But don't some people have the impression that fasting and giving things up isn't about a religious experience, but about losing weight?

If we take a look at the practice of fasting in Germany, it's clear that there has been a big change in recent years. This change has come about since the middle of the 20th century. Up until then, Germany was Christian through and through. That doesn't necessarily mean that people were deeply religious, but that Christianity, liturgy and customs fundamentally influenced people's thoughts and everyday lives.

But since the second half of the 20th century, we have seen a terrific process of erosion that has led to today's de-Christianization of society. We work a lot with Christian symbols, but practices such as fasting are removed from this Christian context. This means that society today fasts to improve physical appearance and not because we are following Jesus' 40-day fast in the desert.

A poll conducted by pollsters Ipsos found that only a third of respondents living in western Germany go to church at Easter. In eastern Germany, that figure was just one in ten. As a Christian, do you find that shocking?

Pope Benedict XVI holds up the book of the Gospels

For many, the traditional Christian meaning of Easter has been lost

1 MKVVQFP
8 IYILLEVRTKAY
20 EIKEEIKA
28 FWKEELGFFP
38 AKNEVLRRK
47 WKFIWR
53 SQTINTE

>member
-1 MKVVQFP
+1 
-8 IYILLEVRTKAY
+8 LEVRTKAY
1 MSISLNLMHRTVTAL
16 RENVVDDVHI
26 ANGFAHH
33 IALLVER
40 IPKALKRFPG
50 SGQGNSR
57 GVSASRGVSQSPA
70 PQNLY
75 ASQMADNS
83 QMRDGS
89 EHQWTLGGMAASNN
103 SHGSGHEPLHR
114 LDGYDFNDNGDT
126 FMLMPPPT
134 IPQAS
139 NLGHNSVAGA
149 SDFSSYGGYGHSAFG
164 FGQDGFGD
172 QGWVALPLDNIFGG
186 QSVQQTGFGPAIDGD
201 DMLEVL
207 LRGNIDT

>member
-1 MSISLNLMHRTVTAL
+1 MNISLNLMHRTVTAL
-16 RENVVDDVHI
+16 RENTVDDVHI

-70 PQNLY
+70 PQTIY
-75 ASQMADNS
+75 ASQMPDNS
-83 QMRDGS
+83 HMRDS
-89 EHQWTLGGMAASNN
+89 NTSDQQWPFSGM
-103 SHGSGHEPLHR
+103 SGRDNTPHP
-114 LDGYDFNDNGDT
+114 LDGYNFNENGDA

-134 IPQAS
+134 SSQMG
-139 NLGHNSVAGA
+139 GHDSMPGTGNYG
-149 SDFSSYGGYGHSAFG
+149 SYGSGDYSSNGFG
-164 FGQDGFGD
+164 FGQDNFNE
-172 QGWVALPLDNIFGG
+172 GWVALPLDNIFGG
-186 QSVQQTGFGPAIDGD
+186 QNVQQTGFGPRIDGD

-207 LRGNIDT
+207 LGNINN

I doubt than even one in three people go to church at Easter. I've been watching the situation closely for many years and alternate the places of worship I visit, partly out of academic interest. The figures may be even lower than that. It doesn't surprise me, and there are a multitude of reasons why this has happened.

When reflecting on Easter church visits, we must first of all remember that Easter is the most important Christian holiday. But for many people, the fact that a man named Jesus is supposed to have died on the cross and then rose again is so absurd that they say it's implausible. For them, Easter means taking a trip, possibly to a shopping mall or to an outlet over the border (in the Netherlands, for example,) which is open on Easter Monday.

How does a Christian celebrate the Easter week, from Palm Sunday to Easter Monday?

We remember the last week of Jesus' life, how on Palm Sunday he rode into Jerusalem on a donkey and how he was greeted with palm branches as the king of the Jews. We then remember his work in Jerusalem, his trial and how he was sentenced to death and crucified on Good Friday. According to the Western interpretation, Jesus died on the cross at three o'clock in the afternoon. The hour following his execution is meant to be the quietist of the year. There is complete silence, and you shouldn't be doing anything. But customs are very different today.

On Holy Saturday, the Easter celebrations slow down. In the pre-modern period and also in the 20th century, it was common to do a spring cleaning on Holy Saturday, in order to be ready for the high point of the Easter period, Easter Sunday. The biggest liturgy in the Catholic Church takes place on the evening of Easter Saturday with the Easter Vigil. Easter then actually begins on Easter Sunday, with the Easter service and the end of Lent. This is because, traditionally, people brought the food they couldn't east during Lent to the Easter service. There, the foods are consecrated and blessed before they are taken home and eaten. Over the course of the 20th century, however, the huge range of Easter customs has been reduced.

Interview: Karin Jäger / ccp

Editor: Nancy Isenson